Anatomy of a dish: Caesar salad

A quick-thinking restaurateur rustles up a dish and a classic is born.
Andrew Finlayson

The time is Prohibition, the place is Tijuana. Thirsty citizens of the United States are crossing the border in search of legal drinking options. One busy weekend at Caesar’s Place, the revellers have revelled so hard there’s almost nothing left in the larder.

Quick-thinking Italian restaurateur Caesar Cardini throws together a salad with the few things lying about in the kitchen and a legend is born. It’s carried back across the border by the Hollywood crowd, and goes on to be tossed tableside around the world. Over its travels and across the years it has been corrupted with grilled chicken, subjected to deconstruction and otherwise mucked around, yet made simply and with good ingredients its brilliance shines on nearly a century later.

1. The lettuce

Crisp, crunchy and cool cos is the foundation. Baby cos is sweet and retains its crunch once it’s dressed, but lettuce with a bit more age has more flavour. Caesar Cardini is said to have left the leaves whole so diners could readily eat the salad with their fingers; if you’re not feeling quite so Douglas Fairbanks-on-a-long-weekend, tear it into fork-friendly pieces.

2. The croûtons

The croûtons give the salad crunch and soak up the dressing. Day-old sourdough or other crusty white bread is ideal. Shallow-fry the torn bread in oil or drizzle it with oil and bake it till it’s golden. Leave the crusts on for extra crunch.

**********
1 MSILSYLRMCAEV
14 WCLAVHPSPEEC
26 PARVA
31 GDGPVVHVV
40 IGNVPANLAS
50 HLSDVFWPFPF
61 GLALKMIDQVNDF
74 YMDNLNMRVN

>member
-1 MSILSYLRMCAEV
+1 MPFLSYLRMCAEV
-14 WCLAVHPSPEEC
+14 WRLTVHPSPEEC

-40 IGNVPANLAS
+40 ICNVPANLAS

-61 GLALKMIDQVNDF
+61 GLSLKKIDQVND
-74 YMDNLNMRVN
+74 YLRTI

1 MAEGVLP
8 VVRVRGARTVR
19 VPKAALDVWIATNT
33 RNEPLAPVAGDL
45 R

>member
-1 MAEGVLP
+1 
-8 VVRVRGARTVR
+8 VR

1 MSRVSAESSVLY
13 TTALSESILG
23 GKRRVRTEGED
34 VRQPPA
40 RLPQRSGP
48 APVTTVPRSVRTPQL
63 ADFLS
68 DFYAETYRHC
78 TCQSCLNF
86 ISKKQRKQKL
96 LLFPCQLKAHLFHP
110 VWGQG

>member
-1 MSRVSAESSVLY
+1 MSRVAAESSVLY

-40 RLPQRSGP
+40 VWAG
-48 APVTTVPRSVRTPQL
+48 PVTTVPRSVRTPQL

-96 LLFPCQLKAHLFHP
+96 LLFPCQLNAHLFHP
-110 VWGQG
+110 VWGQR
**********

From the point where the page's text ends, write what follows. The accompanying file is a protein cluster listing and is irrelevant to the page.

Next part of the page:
3. The dressing

The original is generally thought to have been made without anchovies, with Worcestershire sauce bringing the punch, but life is better with anchovies. Pound them to a paste with garlic, then mix in red wine vinegar, lemon juice, olive oil and salt and pepper; whisk in an egg yolk (coddled, or not) to give the dressing a creamy consistency and add Dijon mustard and parmesan for extra oomph. Smooth, tangy and rich is what we’re going for.

4. The extras

Drape the dressed cos leaves with whole anchovy fillets; there’s nothing to hide behind so go for quality. Salt-packed is your best bet. A healthy shower of Parmigiano-Reggiano before serving is essential, while some boiled egg or bacon can make a meal of the salad without compromising its simplicity.


Has no place in a Caesar.

Where to find one

Sydney chef Monty Koludrovic is clearly a Cesare fan, listing not only an insalata de Cesare at The Dolphin Hotel, but also a “Cesare salad shelter style” at Bondi Beach Public Bar. Closer to where it all started, San Francisco’s Zuni Café still serves one of the world’s best.

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